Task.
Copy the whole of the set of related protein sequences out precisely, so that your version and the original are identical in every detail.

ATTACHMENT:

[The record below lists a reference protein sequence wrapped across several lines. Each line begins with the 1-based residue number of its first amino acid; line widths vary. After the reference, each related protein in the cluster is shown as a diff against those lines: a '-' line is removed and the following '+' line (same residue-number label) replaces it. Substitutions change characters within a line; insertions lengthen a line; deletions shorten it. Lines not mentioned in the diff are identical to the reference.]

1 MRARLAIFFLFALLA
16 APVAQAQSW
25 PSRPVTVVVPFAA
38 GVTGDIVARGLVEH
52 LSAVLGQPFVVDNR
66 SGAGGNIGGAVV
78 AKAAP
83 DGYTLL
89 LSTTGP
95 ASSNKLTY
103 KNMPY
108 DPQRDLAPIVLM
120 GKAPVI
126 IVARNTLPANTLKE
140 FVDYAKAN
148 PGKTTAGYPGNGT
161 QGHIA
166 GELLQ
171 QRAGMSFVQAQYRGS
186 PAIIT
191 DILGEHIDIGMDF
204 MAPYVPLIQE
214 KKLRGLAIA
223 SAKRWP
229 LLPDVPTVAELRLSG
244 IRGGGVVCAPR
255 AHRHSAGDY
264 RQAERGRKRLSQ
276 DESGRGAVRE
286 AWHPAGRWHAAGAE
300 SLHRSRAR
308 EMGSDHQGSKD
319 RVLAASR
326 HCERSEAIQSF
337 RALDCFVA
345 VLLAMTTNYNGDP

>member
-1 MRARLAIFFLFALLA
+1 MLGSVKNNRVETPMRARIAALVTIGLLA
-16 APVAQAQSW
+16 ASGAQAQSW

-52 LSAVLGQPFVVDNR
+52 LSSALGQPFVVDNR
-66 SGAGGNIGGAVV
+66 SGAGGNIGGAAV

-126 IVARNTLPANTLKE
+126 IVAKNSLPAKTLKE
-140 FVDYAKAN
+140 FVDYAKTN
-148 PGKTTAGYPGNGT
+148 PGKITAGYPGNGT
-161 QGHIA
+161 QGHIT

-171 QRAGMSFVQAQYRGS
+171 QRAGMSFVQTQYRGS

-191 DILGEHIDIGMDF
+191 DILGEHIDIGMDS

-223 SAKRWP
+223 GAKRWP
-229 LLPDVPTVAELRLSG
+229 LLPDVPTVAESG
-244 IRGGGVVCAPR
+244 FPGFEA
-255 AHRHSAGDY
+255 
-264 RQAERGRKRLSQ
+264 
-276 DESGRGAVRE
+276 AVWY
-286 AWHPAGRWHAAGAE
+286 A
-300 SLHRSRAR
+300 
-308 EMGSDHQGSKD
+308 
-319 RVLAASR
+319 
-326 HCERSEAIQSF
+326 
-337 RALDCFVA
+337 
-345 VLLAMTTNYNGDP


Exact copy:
[The record below lists a reference protein sequence wrapped across several lines. Each line begins with the 1-based residue number of its first amino acid; line widths vary. After the reference, each related protein in the cluster is shown as a diff against those lines: a '-' line is removed and the following '+' line (same residue-number label) replaces it. Substitutions change characters within a line; insertions lengthen a line; deletions shorten it. Lines not mentioned in the diff are identical to the reference.]

1 MRARLAIFFLFALLA
16 APVAQAQSW
25 PSRPVTVVVPFAA
38 GVTGDIVARGLVEH
52 LSAVLGQPFVVDNR
66 SGAGGNIGGAVV
78 AKAAP
83 DGYTLL
89 LSTTGP
95 ASSNKLTY
103 KNMPY
108 DPQRDLAPIVLM
120 GKAPVI
126 IVARNTLPANTLKE
140 FVDYAKAN
148 PGKTTAGYPGNGT
161 QGHIA
166 GELLQ
171 QRAGMSFVQAQYRGS
186 PAIIT
191 DILGEHIDIGMDF
204 MAPYVPLIQE
214 KKLRGLAIA
223 SAKRWP
229 LLPDVPTVAELRLSG
244 IRGGGVVCAPR
255 AHRHSAGDY
264 RQAERGRKRLSQ
276 DESGRGAVRE
286 AWHPAGRWHAAGAE
300 SLHRSRAR
308 EMGSDHQGSKD
319 RVLAASR
326 HCERSEAIQSF
337 RALDCFVA
345 VLLAMTTNYNGDP

>member
-1 MRARLAIFFLFALLA
+1 MLGSVKNNRVETPMRARIAALVTIGLLA
-16 APVAQAQSW
+16 ASGAQAQSW

-52 LSAVLGQPFVVDNR
+52 LSSALGQPFVVDNR
-66 SGAGGNIGGAVV
+66 SGAGGNIGGAAV

-126 IVARNTLPANTLKE
+126 IVAKNSLPAKTLKE
-140 FVDYAKAN
+140 FVDYAKTN
-148 PGKTTAGYPGNGT
+148 PGKITAGYPGNGT
-161 QGHIA
+161 QGHIT

-171 QRAGMSFVQAQYRGS
+171 QRAGMSFVQTQYRGS

-191 DILGEHIDIGMDF
+191 DILGEHIDIGMDS

-223 SAKRWP
+223 GAKRWP
-229 LLPDVPTVAELRLSG
+229 LLPDVPTVAESG
-244 IRGGGVVCAPR
+244 FPGFEA
-255 AHRHSAGDY
+255 
-264 RQAERGRKRLSQ
+264 
-276 DESGRGAVRE
+276 AVWY
-286 AWHPAGRWHAAGAE
+286 A
-300 SLHRSRAR
+300 
-308 EMGSDHQGSKD
+308 
-319 RVLAASR
+319 
-326 HCERSEAIQSF
+326 
-337 RALDCFVA
+337 
-345 VLLAMTTNYNGDP